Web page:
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Amateur Radio December 2015

Delivery expected from 26 November


      WIA Member Digital Edition Download


Editorial

Apologies and Farewells

First up, I must offer my sincere apologies to Keith VK6RK and Justin VK7TW. Somehow I missed downloading their respective contributions for the November issue, so they did not reach the publishing house and therefore the magazine itself. Sometimes things just get very busy and I try to keep on top of magazine contributions, but this time I slipped up twice! Both were alerted very early after publication and have been able to incorporate the most germane of the missed content into their columns for December.

Three of our regular columnists have announced that this month will be their last contribution to Amateur Radio.

The first to advise me of his retirement was David VK3HZ. He has been compiling our VHF column VHF-UHF – An Expanding World for the last 12 years – a sterling effort. David has always endeavoured to deliver the latest news of happening to the magazine. At times, he has pushed the deadlines to the limit, but the column was always there. David sought expressions of interest for someone to take over his role and found an “old timer”. Welcome back David Minchin VK5KK! David compiled the column prior to David VK3HZ took up the role.

Robin Harwood VK7RH is also stepping back, after 30 years of contributing Spotlight on SWLing. Robin has soldiered on with his updates on the activity on the shortwave broadcast bands despite a series of changes, not the least being a change of location and ongoing issues with his hearing. On top of these challenges, the number of broadcasters has undergone significant decline in recent years.

Contests columnist James Fleming VK4TJF has also announced his retirement. James took up the challenge a couple of years ago and ensured the continuance of our Contests column, giving his perspectives of the contesting arena along the way. He feels that he has run out of new things to say, so is stepping down. That means that he will now have a little more time to devote to preparing for and participating in the contests – good luck to you James. The result is that we are now looking for expressions of interest for a new identity to accept the challenge of providing regular updates about the contesting scene. Please flood our Inbox with emails and make our job a hard one to select the best candidate!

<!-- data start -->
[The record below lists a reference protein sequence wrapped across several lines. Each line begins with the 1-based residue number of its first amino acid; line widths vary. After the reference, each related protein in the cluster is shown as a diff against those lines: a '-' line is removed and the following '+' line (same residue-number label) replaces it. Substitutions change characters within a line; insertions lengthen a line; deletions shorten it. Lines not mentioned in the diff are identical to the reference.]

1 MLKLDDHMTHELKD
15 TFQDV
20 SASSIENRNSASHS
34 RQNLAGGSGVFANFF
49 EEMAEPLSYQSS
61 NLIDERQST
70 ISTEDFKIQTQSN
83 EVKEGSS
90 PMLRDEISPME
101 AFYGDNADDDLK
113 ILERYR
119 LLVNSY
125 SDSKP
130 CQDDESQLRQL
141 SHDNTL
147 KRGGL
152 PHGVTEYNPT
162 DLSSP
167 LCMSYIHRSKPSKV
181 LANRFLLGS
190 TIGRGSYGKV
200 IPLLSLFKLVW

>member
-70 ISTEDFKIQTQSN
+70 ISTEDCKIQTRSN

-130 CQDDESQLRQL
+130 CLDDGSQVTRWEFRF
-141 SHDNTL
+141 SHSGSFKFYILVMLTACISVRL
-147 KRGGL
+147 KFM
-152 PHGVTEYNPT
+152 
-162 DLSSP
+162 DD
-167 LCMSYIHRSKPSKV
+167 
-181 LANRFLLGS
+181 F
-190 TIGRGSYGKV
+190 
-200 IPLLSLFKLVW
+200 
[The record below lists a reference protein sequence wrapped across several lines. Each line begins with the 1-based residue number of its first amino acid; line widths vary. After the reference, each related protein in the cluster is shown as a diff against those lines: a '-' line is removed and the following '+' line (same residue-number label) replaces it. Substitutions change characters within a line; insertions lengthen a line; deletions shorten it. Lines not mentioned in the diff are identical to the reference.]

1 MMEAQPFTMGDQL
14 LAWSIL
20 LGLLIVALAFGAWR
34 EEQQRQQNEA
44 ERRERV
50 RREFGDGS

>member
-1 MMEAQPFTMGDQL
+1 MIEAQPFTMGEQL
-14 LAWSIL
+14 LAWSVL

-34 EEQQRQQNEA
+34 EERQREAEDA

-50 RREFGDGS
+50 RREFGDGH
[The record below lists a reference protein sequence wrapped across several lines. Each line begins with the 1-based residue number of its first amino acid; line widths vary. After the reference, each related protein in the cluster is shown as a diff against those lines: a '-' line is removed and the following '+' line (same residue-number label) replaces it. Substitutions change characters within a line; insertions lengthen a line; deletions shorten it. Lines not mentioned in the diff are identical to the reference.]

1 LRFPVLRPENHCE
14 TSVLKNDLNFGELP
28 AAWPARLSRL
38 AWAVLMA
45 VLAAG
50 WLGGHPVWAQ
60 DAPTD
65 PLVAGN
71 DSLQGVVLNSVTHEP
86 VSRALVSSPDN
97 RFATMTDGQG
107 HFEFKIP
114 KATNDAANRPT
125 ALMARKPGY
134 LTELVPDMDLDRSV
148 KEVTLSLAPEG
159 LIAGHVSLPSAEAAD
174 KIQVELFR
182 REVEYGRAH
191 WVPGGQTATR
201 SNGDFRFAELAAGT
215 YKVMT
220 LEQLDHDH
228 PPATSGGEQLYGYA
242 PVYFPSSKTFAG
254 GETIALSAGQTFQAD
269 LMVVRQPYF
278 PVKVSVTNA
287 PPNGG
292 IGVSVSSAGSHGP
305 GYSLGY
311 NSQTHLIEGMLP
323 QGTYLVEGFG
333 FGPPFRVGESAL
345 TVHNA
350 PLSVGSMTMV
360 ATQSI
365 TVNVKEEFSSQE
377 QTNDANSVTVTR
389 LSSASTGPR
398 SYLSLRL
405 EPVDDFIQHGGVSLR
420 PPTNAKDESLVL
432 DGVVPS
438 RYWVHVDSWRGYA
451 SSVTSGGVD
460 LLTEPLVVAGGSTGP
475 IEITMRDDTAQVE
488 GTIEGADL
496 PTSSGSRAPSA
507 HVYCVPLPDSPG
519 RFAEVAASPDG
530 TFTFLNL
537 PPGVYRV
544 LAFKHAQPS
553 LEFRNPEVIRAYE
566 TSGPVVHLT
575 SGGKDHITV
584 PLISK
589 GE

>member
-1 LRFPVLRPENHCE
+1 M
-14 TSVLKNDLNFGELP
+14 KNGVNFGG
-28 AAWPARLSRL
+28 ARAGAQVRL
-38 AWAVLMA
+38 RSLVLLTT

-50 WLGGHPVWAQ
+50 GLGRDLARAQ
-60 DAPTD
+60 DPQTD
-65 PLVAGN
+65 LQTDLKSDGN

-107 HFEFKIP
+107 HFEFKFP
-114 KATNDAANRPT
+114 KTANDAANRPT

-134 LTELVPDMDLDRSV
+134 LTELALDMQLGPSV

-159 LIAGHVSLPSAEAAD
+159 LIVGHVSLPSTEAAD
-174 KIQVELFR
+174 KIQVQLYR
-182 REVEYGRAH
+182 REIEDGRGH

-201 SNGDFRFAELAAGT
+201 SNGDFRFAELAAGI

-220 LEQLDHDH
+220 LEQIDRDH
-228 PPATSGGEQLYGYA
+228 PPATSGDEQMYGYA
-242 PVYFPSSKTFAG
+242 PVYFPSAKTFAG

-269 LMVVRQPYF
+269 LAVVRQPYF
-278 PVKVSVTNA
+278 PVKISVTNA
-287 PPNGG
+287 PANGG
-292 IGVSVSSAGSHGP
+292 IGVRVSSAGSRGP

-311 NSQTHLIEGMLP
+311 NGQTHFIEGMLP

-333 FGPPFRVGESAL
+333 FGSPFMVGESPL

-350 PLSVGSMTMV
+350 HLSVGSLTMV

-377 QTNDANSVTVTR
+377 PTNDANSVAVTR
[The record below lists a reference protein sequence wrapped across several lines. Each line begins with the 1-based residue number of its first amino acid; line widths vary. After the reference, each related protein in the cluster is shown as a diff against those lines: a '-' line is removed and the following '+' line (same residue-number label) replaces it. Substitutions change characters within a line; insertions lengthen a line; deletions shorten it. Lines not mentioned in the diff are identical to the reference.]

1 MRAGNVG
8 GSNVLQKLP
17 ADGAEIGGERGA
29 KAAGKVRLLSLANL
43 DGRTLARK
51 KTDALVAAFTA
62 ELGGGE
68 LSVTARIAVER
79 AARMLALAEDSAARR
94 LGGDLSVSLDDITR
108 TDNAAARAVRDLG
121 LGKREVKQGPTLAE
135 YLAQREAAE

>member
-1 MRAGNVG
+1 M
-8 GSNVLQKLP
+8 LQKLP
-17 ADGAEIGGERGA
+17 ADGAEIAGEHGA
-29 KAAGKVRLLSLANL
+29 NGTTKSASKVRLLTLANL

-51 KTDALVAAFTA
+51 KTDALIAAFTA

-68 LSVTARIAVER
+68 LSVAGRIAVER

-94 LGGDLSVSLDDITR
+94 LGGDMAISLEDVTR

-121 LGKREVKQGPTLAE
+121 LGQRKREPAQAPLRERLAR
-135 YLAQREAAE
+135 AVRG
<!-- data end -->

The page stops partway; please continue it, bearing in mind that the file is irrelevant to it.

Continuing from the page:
Sincere thanks go to all Club and Column contributors, but especially to those who are retiring: your ongoing and regular efforts help this magazine to maintain its character. It has been a pleasure to work with you all.

Season’s greetings

It is almost December again, which means that the Christmas – New Year period is rapidly approaching. That usually means time with family and friends, plus extra travel for many. Do be careful if travelling on the roads and remember that you need to drive for yourself and your passengers AND also key a close eye out for all those other vehicles on the roads. Keep safe.

A merry Christmas and Happy New Year to all.

Until next time,

Cheers,

Peter VK3PF


Cover caption:

The latest offering from Jim VK5JST: a HF/VHF Aerial Analyser covering 160 to 2 metres. The price of the kit will be attractive, so seriously consider building this project. Read the detail in the article commencing on page 6. Photos courtesy Jim Tregellas VK5JST.

WIA President's Comment

What have the Romans ever done for us?

In the November edition of this magazine, two “Over to You” letters were published that warrant a response from the WIA.